Julie did not like the teen fashion of Takeshita Street one bit so we continued onwards into the grown up fashion area that had a pretty amazing roster of luxury item stores. We didn't go into very many but I was impressed with the unique architecture of each store. 

We took a taxi back to our hotel and regrouped for our big night out at the New York Grill at the top of the Park Hyatt Hotel. I've you've seen the movie, Lost in Translation, you've seen this place. We had a window seat and a lovely meal. 

The New York Bar at the Park Hyatt Hotel in Tokyo.

The New York Bar at the Park Hyatt Hotel in Tokyo.

Breakfast in the Sky

We decided to have breakfast at the Mandarin Oriental Hotel. It was a gorgeous hotel and the view was stunning (even from the men's room).

It was also strategically located next to my favourite skinny building on the corner of a big development and the Mitsukoshi department store and . I am now the proud owner of a fashionable ladies Issey Miyake silk jacket (for tax purposes).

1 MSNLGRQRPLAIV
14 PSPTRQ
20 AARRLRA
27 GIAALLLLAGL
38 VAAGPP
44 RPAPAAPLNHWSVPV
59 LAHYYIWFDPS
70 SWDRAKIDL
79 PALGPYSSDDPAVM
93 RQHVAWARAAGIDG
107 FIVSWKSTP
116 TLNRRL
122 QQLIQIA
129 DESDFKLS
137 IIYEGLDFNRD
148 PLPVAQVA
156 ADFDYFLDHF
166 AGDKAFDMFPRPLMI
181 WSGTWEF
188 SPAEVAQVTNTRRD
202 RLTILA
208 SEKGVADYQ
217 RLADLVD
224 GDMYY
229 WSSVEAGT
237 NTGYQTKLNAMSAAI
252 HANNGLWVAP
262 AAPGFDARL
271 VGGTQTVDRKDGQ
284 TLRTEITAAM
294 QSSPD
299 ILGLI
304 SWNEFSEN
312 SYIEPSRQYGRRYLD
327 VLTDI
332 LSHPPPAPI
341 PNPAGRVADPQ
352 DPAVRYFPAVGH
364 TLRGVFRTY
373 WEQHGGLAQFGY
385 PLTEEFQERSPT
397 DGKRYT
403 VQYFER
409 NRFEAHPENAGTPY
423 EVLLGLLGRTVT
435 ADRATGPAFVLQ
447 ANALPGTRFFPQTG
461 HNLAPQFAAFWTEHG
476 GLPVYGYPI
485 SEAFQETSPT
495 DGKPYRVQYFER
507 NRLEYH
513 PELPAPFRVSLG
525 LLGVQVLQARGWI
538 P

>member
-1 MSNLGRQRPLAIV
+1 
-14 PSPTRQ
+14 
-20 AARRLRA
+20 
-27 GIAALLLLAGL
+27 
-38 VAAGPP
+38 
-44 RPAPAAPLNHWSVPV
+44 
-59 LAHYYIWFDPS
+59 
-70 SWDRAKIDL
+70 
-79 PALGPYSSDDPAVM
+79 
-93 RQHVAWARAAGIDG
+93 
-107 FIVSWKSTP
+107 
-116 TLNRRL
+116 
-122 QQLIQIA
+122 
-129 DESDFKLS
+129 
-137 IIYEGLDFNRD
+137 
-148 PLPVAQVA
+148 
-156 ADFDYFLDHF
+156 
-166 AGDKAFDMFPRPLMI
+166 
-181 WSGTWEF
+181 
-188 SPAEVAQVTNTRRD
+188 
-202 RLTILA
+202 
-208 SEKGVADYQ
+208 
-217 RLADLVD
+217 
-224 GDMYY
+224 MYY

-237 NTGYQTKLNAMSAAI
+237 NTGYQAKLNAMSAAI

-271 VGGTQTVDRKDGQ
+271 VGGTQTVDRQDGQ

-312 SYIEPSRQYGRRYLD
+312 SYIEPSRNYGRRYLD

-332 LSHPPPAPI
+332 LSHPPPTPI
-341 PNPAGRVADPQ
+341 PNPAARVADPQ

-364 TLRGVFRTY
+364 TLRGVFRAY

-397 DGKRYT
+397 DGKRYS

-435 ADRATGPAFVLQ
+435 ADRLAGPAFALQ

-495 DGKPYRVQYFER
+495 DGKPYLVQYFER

They did not sell out.

They did not sell out.

We then opted for the Mori Art Museum.

Untitled by Jia Aili. 

Untitled by Jia Aili. 

The current exhibit is The Universe and Art which included first editions of Philosophiæ Naturalis Principia Mathematica by Issac Newton and On the Origin of Species by Charles Darwin. There were fossils and meteorites and a fascinating high magnification video of the bugs captured in an amber crystal (De-Extinction by Pierre Huyghe - you can see some of his test footage for a taste.)

We took a taxi back to our hotel and I actually heard someone honk their horn once, something that is extremely rare in Tokyo. It is also rare to hear anyone speak when riding in an elevator. There is something very calming about public civility. Nobody has tried to sell us anything apart from a smile and wave from a friendly person in front of a restaurant. There is no haggling over prices and there is no tipping.  I really like the quiet.